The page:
People needlessly rewriting your copy
This is frustrating, and may make you wonder why they even bothered to ask for your help in the first place. It may knock your confidence in your ability as a writer, or even get you questioning whether your job is really needed. Then there’s the question of the time you may need to waste on rewrites or, even worse, what happens when your client’s poorly reworded redraft hits its intended audiences.
…on your clients
Inevitably they’re using up time doing the job you’re employed to do. And if they’re not great writers, the end product may end up hurting their reputation.
…on your organisation
If employees can’t properly understand – or end up ignoring – badly worded communications, this can potentially hurt the business results those communications are meant to be supporting. .
There are two main issues behind this: content and style. Either of them can be enough to trigger those rewrites – but they often work together.
- If your client didn’t brief you properly, it’s possible they may want to change at least some of the subject matter you’ve written, now they can see what they don’t want.
- It may be they’re being turned off by the way you’ve written that content. And this may have a couple of different origins
- They may be having uncomfortable gut reactions which are driving them to ask for changes or alter the text themselves. Critically, though, many people simply respond to gut reactions without really knowing what’s driving them. When challenged, they often say: “It just doesn’t feel right.” As to why not, they have no conscious awareness. So they often change perfectly good copy without any conscious awareness as to why, or if doing so is even necessary.
- Your organisation may not have adequate language standards. Without these you can end up with people making subjective decisions about ‘the right way to write things’, and the possibility of them writing or re-writing things badly.
1. If it’s a content issue, chances are you’ll benefit from one or both of:
- a mandate which can ensure you’re able to use your briefing process every time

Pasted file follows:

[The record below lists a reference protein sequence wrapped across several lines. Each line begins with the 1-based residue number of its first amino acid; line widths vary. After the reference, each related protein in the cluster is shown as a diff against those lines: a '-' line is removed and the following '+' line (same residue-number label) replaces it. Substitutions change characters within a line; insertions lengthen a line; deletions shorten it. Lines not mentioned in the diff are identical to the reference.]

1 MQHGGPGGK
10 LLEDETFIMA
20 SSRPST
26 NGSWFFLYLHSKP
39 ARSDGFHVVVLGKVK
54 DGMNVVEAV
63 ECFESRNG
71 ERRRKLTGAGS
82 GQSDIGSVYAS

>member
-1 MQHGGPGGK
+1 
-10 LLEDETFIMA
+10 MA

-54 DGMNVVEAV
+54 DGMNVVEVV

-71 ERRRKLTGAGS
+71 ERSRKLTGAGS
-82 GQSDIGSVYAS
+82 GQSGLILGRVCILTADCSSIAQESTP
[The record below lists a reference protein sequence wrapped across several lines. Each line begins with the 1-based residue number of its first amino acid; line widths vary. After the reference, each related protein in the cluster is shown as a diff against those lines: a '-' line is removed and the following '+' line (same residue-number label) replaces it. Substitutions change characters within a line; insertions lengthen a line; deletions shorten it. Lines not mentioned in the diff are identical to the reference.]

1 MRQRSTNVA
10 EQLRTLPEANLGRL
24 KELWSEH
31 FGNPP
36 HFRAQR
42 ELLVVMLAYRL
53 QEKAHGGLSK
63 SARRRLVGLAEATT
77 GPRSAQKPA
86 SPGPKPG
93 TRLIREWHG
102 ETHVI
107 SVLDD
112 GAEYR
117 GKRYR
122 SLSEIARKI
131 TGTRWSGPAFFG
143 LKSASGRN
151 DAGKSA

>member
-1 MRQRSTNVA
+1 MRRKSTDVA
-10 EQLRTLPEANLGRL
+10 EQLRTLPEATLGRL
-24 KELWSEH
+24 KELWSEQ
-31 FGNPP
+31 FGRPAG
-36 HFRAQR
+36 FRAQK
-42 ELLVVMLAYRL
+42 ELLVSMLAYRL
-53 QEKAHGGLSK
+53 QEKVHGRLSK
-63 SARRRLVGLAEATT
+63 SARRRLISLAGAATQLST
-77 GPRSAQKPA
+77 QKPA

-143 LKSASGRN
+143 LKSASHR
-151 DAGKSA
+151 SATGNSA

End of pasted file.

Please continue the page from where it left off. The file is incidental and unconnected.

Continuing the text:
- a more effective briefing process.
2. If your issue is a stylistic one, again there are two possible issues you may need to address.
- You may need to either to improve your organisation’s style guide, or even introduce a set of language standards from scratch
- You’ll need to educate your clients (and your team) about the unconscious processes which drive potentially unhelpful gut reactions.
Things to consider for your wish-list
A potential role for training
There are several roles training could play here.
- It can teach you and your team a series of DFVP:
- It can also teach you and your team, and clients, to take conscious control of those gut reactions. It can even teach everyone to develop a consensus about how to respond to such reactions.
Beyond training you’ll also need
- Time to practise this learning, so you and your team can deliver maximum ROI.
- A mandate to use these practices in all relevant circumstances.
Where these solutions could take you
If you have:
- an effective briefing process, and
- a mandate to ensure people follow it every time…
…no one should ever have any need to change the content of your drafts (unless business circumstances have changed in the meantime).
And with the combination of:
- effective language standards, and
- an ability to help your clients understand and manage their own gut reactions…
…you can consign this issue to history.
Likely business benefits…
Firstly, you can have justifiable confidence in how you’re doing what you’re doing. You’ll also be helping empower your clients (and not just in their dealings with you). This can help your relationships with them (and do your career a bit of all right too). It can also save you wasted time.
…for your clients
They can save themselves wasted time, and get on with their work, confident you’ll be delivering what they want. And any potential for self-inflicted reputation damage should also disappear.
…for your organisation
By speeding up the process, you may reduce the need for rush jobs, and save a few costs here and there. And improving the quality of communications employees receive can only support their performance.